Nixon: Right. And we've got to look down towards that, but on the other hand, I'm aware of the fact that this will take care of how many? Six million people. For how long? Not long. It'll help. On the other hand, I realize that that does not get at the long-range problem. The long-range problem is how do we stop this inflow of people? How—maybe you'd start having them turn around, start outflowing them. That's what we're getting at. I think you, you first, you brought it to my attention when you met me. The Prime Minister and you heard this conversation with our Ambassador, Ambassador Keating. All brought it to my attention and I'm convinced of the seriousness of the problem. I will, I will try to find the methods that I think will be effective. I think it will protect [unclear] can't do that. [unclear] effective. There may be other ways for this to be effective. But I think we have to, I think it must not be in a way that appears that we're, that what has happened here is that the United States is inserting itself into basically an internal situation in an open way. That is we have to—we can be most effective by persuading the parties involved to come to a decision of theirs rather than one that's imposed upon them. That's at least my [unclear, instinct?] telling the individual players and so forth. That's the way I see it at this time. And we will—the results will tell us whether we're right or not. And also after trying that method for a while we'll have to see the situation, but in the meantime, I think, and to the extent that we can, to keep as cool as possible, in terms of charges and counter-charges and all that sort of thing. We'll—You can count on our financial assistance to the extent that we are able. And this—we will find this money. [unclear] Second, you will have the, on other side which is far more [unclear, important?] the governmental side. Let us, if you will, let us do that in our way, in the way we think will be more effective. That's the way I would like to do it. You're, do you approve or do you think there's a better way to do it?
SINGH: We greatly appreciate your sentiment and [unclear] in coming to a concrete conclusion in a short time. [unclear] This is an international responsibility. [unclear] We appreciate it, yes. [unclear]. You yourself mentioned it. [unclear] The question, one, how to stop it, and how to create conditions [unclear].
Nixon: This is the fundamental question now.
SINGH: This is the fundamental question. [unclear]
Nixon: I know. I am aware of that. I am aware of the, I am aware of the fact that the funds, while essential, [deal] with a temporary problem do not handle—I am not suggesting at all, or have any illusions, that if we found $700 million to put into this thing that would simply buy the problem away. The problem is going to go away only as the deeper causes are resolved. And I am aware of that. How we get at those deeper causes is a very sensitive problem as you well know, and the Foreign Minister has to be highly sensitive to how people feel and approach us and so forth. And how other governments may feel about this, how they react. One way the public pressure, another way the private, shall we say persuasion. I have always believed in the latter myself as the most effective way, particularly when I know the individuals fairly well.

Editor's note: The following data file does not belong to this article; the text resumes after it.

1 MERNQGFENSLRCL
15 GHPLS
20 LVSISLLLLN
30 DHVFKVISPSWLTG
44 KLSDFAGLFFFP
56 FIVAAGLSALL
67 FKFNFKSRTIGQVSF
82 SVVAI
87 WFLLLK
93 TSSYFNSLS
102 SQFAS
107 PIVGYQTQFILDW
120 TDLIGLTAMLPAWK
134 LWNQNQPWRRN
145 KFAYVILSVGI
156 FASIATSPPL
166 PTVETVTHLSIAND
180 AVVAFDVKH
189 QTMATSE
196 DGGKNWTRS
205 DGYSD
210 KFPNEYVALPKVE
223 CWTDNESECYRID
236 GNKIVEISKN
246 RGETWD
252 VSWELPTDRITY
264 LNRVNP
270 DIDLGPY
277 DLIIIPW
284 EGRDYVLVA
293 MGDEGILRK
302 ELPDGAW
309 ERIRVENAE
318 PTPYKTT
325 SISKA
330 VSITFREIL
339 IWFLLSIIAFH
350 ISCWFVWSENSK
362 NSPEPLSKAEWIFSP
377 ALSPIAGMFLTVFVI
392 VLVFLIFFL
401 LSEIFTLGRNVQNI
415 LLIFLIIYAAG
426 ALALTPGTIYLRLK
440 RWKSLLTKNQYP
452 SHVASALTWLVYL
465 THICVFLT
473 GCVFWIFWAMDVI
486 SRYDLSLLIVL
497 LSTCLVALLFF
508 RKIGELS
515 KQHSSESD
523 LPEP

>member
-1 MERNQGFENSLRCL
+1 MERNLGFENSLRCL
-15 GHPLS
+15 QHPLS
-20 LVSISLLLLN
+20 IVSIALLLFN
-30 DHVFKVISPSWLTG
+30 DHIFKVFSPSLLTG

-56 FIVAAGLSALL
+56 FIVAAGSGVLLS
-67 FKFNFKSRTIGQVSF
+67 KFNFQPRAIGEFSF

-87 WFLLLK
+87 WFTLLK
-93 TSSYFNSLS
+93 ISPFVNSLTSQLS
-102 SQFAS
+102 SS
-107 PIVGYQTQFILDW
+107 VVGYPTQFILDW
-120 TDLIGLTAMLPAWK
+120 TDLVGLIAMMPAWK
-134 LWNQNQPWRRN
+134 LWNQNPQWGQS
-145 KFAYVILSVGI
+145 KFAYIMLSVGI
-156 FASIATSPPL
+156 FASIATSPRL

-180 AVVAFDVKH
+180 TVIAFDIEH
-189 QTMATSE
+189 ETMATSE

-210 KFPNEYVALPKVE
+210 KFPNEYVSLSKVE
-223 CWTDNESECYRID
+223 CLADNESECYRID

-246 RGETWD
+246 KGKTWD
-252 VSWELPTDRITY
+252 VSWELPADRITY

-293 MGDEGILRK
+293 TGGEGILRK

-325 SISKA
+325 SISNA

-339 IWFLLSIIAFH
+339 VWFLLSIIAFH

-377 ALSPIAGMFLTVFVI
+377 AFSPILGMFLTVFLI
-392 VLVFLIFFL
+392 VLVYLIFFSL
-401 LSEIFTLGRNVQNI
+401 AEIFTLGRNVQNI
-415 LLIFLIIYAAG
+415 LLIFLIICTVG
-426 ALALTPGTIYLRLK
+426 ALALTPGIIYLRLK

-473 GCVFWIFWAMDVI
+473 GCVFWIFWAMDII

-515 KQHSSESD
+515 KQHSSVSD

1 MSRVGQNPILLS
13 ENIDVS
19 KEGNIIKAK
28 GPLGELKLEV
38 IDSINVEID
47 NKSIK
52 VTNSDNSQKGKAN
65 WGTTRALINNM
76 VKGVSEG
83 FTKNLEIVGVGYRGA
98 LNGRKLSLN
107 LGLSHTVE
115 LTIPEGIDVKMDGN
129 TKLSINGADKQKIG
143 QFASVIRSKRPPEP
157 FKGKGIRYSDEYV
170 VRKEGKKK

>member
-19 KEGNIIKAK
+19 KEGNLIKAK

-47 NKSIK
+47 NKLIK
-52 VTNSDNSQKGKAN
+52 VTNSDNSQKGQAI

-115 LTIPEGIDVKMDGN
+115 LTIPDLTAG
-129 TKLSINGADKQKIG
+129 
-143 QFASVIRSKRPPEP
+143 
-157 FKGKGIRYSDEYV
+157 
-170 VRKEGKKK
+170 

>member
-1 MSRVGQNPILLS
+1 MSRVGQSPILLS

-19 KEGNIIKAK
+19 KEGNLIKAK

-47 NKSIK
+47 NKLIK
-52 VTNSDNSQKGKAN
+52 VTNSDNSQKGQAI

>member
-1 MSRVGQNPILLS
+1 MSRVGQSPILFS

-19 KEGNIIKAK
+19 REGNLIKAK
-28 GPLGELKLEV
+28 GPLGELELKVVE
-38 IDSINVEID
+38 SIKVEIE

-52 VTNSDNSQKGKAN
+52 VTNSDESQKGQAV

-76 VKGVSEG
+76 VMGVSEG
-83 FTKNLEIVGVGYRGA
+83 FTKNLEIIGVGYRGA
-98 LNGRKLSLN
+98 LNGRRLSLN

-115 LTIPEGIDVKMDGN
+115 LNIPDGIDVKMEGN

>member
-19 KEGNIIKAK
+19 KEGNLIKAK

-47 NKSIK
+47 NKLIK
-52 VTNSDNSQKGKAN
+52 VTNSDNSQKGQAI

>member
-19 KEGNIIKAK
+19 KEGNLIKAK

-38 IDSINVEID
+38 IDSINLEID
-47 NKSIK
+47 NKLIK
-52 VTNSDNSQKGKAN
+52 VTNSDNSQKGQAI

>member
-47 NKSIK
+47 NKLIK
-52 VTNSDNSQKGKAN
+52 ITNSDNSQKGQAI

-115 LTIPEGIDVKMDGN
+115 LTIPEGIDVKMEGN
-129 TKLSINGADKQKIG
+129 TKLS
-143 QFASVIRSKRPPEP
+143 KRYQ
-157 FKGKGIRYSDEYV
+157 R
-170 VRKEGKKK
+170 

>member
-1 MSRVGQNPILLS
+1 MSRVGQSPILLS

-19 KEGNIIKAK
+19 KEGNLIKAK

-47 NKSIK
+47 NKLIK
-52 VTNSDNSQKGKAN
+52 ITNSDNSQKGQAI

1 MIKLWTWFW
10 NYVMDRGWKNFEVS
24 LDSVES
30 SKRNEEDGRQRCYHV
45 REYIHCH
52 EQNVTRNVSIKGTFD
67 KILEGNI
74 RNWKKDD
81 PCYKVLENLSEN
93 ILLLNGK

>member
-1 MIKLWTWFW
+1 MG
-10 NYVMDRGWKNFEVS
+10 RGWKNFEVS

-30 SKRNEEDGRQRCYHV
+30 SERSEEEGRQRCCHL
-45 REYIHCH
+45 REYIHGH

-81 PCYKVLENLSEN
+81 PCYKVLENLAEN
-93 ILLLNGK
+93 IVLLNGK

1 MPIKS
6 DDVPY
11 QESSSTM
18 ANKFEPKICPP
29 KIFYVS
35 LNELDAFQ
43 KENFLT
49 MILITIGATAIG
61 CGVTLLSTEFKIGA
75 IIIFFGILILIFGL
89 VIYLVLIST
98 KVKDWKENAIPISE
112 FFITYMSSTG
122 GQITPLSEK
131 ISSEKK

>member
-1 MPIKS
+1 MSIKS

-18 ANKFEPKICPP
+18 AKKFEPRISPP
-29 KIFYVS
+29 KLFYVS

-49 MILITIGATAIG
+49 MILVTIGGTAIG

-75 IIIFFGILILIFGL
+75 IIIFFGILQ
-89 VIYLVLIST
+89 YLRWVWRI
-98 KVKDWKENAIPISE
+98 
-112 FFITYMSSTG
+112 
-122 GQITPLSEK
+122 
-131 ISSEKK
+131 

SINGH: That we are agreed. Perhaps the whole problem can be divided into two parts. There are some aspects, which could [unclear]. France has agreed to make a statement to that effect. [unclear] in Moscow. And also the necessity of their returning. I agree that that's a question to how [unclear]. We know what is actually happening. [unclear]
Nixon: We will then proceed on that basis . I don't think anything, however, certainly at this point, would be served by any indication of the United States putting public pressure on Pakistan. That I know would be wrong if we want to accomplish our goal. On the other hand, something might be, something might very well be accomplished in other directions. I am aware of that. I would like to try it this way. We will, you can be sure that we're as totally concerned about it as we can be, not being there. Incidentally, how much did the Germans provide? How much are they providing?
SINGH: The German money, I honestly—
Nixon: How about the French?
Sisco: I looked at a figure today, Mr. President, I think the Germans are somewhere around two million, and the French are something a little less than that.
Nixon: That's not enough.
Sisco: That's not enough.
Nixon: All right, that's not enough. The French and Germans have just as great an interest as we have. Here they are making all sorts of big statements and doing very little. Now, you head over to the French and Germans and their colleagues formally, that clear? The same with the low countries that talk big and don't help much. I have no sympathy for them. [unclear] made a statement when he was here. The Germans can afford—if we can afford $70 million, the Germans can afford 10, easy—or 15.
Kissinger: We've already given 17.5.
Nixon: That's right. We'll, we've put in 100 so the Germans should put in 25. That's the way it ought to be. Because you know, we don't believe in this office of talking big and doing little.